Nearing her 40th birthday, novice runner Jean Ackerman watched as the needle on her bathroom scale climbed past 200 pounds. She’d tried to get fit but found it nearly impossible to maintain a workout routine on her own. Realizing she needed support, Ackerman sought strength in numbers. She found it in a group of women who met one night a month to run a few miles together and then gathered at one of the members’ homes for a potluck dinner.
Becoming part of the group, dubbed “Ladies on the Run” (LOTR), helped Ackerman solidify her dedication to running. It also renewed her motivation and helped her achieve some racy results: Over the course of nine months, she dropped 50 pounds, lowered her cholesterol without medication, improved her mood and completed her first half-marathon.
Ackerman and her compatriots are part of a “do-and- dine” trend – one that has been nudging fitness pursuits out of the realm of solitary struggle and into a friendlier neighborhood of supportive community. The concept is simple: Join a group of friends or acquaintances for any kind of workout (a run, hike, bike ride or a fitness class at the gym), then share nourishing food and conversation afterward.
But this is not about just grabbing a quick bite on the way home. It’s about developing a social, communal dining ritual that feeds both body and soul. It’s about surrounding yourself with a community that supports your active endeavors. It’s about building more fun – and a richer array of rewards – into the athletic process.
Making a destination event of an intense workout by following it with a communal meal serves several purposes, and all kinds of athletic tastes. The do-and-dine concept dangles an enticing social carrot in front of reluctant athletes who might otherwise skip their workouts. But it’s also embraced by hardcore fitness enthusiasts who like basking in the afterglow of some tough training with their buddies.
Connecting with other people is vital to our psychological and spiritual health, says Ervin Staub, PhD, a psychologist at the University of Massachusetts at Amherst, whose work focuses on positive social behavior and altruism. “We’re so isolated at our computers, in front of the TV and in our closed work settings,” he observes. “As humans, we have universal psychological needs: the need for security, but also for feeling positive, effective and connected to others. Breaking bread together fulfills some of these basic needs by helping to increase a sense of community and social connection. And it comes from being in the presence of well-meaning others, in whose company you feel safe.”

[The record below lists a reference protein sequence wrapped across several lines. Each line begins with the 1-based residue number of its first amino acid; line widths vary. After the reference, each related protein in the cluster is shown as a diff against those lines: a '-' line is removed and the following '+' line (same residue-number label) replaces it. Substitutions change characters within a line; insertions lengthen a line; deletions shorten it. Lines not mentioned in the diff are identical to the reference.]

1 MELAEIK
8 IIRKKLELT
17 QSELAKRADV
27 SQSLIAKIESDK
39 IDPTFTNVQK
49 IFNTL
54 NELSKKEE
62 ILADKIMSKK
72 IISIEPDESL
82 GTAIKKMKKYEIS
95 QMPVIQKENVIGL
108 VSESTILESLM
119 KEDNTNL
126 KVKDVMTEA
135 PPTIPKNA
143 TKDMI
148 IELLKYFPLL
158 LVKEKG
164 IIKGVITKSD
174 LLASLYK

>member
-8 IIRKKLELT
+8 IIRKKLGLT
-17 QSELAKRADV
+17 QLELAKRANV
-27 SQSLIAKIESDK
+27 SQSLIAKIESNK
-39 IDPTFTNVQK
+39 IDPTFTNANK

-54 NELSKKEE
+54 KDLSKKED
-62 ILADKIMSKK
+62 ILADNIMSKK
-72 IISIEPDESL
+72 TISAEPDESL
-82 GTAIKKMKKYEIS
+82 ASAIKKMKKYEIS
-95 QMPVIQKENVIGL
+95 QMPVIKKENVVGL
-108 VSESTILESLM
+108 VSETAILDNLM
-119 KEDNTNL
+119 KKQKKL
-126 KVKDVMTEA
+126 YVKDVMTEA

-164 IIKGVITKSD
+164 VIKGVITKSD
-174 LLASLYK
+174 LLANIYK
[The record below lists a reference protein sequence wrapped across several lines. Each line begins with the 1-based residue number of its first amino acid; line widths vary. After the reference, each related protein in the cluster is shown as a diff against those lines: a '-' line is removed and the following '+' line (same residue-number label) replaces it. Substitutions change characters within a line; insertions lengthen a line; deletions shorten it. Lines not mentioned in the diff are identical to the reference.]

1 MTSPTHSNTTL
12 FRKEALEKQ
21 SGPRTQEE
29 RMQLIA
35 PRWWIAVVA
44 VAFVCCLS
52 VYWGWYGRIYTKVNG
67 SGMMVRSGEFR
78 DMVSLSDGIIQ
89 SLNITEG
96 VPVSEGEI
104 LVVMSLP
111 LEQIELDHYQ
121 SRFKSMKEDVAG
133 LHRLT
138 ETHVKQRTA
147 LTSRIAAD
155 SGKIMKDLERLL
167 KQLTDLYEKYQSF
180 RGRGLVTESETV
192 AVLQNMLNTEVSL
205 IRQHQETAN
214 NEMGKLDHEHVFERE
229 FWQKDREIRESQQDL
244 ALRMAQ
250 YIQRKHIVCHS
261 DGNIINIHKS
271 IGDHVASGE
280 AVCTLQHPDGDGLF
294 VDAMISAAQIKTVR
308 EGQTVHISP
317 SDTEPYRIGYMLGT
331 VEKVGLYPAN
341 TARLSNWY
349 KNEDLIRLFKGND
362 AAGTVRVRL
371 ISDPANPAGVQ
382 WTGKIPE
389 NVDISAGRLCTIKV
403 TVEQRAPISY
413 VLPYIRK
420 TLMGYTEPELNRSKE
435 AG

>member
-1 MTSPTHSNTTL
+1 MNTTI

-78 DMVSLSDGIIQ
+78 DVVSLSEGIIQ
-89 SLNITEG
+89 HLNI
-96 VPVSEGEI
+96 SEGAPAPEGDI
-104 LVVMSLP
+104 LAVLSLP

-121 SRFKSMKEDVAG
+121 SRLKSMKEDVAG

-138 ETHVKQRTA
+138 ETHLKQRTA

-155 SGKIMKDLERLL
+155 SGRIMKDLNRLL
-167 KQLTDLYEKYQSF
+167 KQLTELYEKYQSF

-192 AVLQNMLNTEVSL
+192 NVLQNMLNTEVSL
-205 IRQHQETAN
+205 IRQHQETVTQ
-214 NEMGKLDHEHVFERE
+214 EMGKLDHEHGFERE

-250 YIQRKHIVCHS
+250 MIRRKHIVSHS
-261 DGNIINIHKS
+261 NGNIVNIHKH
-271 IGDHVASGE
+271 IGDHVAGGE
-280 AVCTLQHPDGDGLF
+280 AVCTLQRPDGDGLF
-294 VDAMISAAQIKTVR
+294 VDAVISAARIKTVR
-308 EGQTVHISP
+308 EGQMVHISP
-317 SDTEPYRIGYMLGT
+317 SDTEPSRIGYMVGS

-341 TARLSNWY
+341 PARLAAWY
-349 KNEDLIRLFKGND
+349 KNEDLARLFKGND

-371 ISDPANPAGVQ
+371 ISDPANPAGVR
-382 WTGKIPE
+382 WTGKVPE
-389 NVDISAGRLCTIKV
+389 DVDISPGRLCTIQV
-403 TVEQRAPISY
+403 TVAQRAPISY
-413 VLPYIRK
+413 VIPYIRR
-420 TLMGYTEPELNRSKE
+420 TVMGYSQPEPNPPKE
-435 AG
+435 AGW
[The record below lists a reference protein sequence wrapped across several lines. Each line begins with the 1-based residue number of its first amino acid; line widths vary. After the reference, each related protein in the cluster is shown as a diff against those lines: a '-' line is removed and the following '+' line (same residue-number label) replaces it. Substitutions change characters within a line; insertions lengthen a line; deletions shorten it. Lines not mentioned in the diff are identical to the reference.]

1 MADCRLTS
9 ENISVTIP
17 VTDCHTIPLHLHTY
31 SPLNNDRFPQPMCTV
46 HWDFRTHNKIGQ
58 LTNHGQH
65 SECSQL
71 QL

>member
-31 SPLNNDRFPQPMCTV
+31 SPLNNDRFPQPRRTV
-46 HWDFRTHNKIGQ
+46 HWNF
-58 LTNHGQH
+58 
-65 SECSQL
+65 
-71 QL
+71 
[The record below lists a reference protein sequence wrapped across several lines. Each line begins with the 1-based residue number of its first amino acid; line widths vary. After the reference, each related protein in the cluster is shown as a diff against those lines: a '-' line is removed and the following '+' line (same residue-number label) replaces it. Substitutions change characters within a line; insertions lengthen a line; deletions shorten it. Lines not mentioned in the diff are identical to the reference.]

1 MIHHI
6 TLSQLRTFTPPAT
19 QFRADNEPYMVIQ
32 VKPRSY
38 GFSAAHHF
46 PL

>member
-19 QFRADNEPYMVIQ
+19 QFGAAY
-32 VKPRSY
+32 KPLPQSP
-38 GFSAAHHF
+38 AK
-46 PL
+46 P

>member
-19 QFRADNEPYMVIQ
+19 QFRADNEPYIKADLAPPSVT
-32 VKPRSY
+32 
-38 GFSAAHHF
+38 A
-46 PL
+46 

Of course, group physical activity also has a way of creating intimacy and camaraderie. And dining together afterward seems to enhance that effect. For Bea Sides, a postal worker in Omaha, Neb., and a member of Ackerman’s LOTR group, having a monthly do-and-dine running date combines the best of two worlds. “The combination of exercise and socializing builds a support system for all of us,” she says, “and meal sharing extends the time we spend together.”
LOTR’s monthly gatherings also provide an opportunity for members to meet other female runners, most of whom are eager to share training regimens, friendship and recipes. “We discuss our frustrations and concerns,” Sides says. “We also congratulate each other on our accomplishments, no matter how small.”
Do-and-dine groups come in all shapes and sizes. There are biking groups that ride 60 miles to destination restaurants in other cities. There are Saturday-morning kayaking clubs that grill lunch when paddlers reach shore. But each has an ingredient – location, time, level of exertion – that makes members want to participate again and again.
Many do-and-dine organizers claim that it’s the setting – in particular, the intimacy and informality of dining in someone’s home – that fosters closeness among participants. For the past seven years, Jyl Auxter, a yoga teacher in Del Mar, Calif., and coauthor of What’s Cooking Within? (Virtualbookworm.com, 2004) has opened her home to students for an hour-and-a-half Ashtanga class followed by a home-cooked meal.
These communal evenings help students more fully integrate and spiritually digest their yoga practice, Auxter says. The laid-back meals, which Auxter prepares, feature organic, gourmet dishes, wine and candlelight. Students often provide music. The gatherings embody yoga’s mind-body-spirit philosophy and help introduce students to healthier habits in a way that is both meaningful and fun.